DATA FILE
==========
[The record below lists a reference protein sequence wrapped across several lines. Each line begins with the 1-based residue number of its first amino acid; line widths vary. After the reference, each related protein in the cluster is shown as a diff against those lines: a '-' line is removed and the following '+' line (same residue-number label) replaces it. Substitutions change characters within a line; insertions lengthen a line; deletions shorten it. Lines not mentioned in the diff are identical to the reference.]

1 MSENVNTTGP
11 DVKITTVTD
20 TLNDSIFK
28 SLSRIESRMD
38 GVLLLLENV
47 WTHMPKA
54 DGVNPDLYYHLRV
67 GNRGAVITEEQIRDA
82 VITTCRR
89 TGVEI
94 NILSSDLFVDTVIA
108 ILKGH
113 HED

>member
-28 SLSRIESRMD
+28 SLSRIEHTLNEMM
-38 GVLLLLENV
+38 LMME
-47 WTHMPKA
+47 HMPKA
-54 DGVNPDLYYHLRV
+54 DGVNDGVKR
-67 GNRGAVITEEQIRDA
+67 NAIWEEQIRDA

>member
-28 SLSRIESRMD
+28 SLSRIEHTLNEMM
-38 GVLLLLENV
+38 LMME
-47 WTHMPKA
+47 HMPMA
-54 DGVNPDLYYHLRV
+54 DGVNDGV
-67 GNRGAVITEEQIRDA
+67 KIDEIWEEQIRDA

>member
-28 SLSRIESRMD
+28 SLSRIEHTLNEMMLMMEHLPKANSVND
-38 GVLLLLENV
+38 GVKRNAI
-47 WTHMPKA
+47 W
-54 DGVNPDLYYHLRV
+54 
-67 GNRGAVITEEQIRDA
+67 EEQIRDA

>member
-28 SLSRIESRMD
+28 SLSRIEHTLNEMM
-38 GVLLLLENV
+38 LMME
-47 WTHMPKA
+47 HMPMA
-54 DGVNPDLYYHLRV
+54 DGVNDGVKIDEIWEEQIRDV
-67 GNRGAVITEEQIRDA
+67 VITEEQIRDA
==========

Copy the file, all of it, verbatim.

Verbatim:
[The record below lists a reference protein sequence wrapped across several lines. Each line begins with the 1-based residue number of its first amino acid; line widths vary. After the reference, each related protein in the cluster is shown as a diff against those lines: a '-' line is removed and the following '+' line (same residue-number label) replaces it. Substitutions change characters within a line; insertions lengthen a line; deletions shorten it. Lines not mentioned in the diff are identical to the reference.]

1 MSENVNTTGP
11 DVKITTVTD
20 TLNDSIFK
28 SLSRIESRMD
38 GVLLLLENV
47 WTHMPKA
54 DGVNPDLYYHLRV
67 GNRGAVITEEQIRDA
82 VITTCRR
89 TGVEI
94 NILSSDLFVDTVIA
108 ILKGH
113 HED

>member
-28 SLSRIESRMD
+28 SLSRIEHTLNEMM
-38 GVLLLLENV
+38 LMME
-47 WTHMPKA
+47 HMPKA
-54 DGVNPDLYYHLRV
+54 DGVNDGVKR
-67 GNRGAVITEEQIRDA
+67 NAIWEEQIRDA

>member
-28 SLSRIESRMD
+28 SLSRIEHTLNEMM
-38 GVLLLLENV
+38 LMME
-47 WTHMPKA
+47 HMPMA
-54 DGVNPDLYYHLRV
+54 DGVNDGV
-67 GNRGAVITEEQIRDA
+67 KIDEIWEEQIRDA

>member
-28 SLSRIESRMD
+28 SLSRIEHTLNEMMLMMEHLPKANSVND
-38 GVLLLLENV
+38 GVKRNAI
-47 WTHMPKA
+47 W
-54 DGVNPDLYYHLRV
+54 
-67 GNRGAVITEEQIRDA
+67 EEQIRDA

>member
-28 SLSRIESRMD
+28 SLSRIEHTLNEMM
-38 GVLLLLENV
+38 LMME
-47 WTHMPKA
+47 HMPMA
-54 DGVNPDLYYHLRV
+54 DGVNDGVKIDEIWEEQIRDV
-67 GNRGAVITEEQIRDA
+67 VITEEQIRDA